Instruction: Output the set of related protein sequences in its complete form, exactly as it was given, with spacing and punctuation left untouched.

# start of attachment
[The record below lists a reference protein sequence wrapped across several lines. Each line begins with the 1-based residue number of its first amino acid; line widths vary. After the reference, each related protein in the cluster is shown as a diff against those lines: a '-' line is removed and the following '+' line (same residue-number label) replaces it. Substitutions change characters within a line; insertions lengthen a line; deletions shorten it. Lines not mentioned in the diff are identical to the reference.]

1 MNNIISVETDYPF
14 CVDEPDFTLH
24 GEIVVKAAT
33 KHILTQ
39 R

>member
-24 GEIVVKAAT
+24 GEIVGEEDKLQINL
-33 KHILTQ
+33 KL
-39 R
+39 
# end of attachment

[The record below lists a reference protein sequence wrapped across several lines. Each line begins with the 1-based residue number of its first amino acid; line widths vary. After the reference, each related protein in the cluster is shown as a diff against those lines: a '-' line is removed and the following '+' line (same residue-number label) replaces it. Substitutions change characters within a line; insertions lengthen a line; deletions shorten it. Lines not mentioned in the diff are identical to the reference.]

1 MNNIISVETDYPF
14 CVDEPDFTLH
24 GEIVVKAAT
33 KHILTQ
39 R

>member
-24 GEIVVKAAT
+24 GEIVGEEDKLQINL
-33 KHILTQ
+33 KL
-39 R
+39 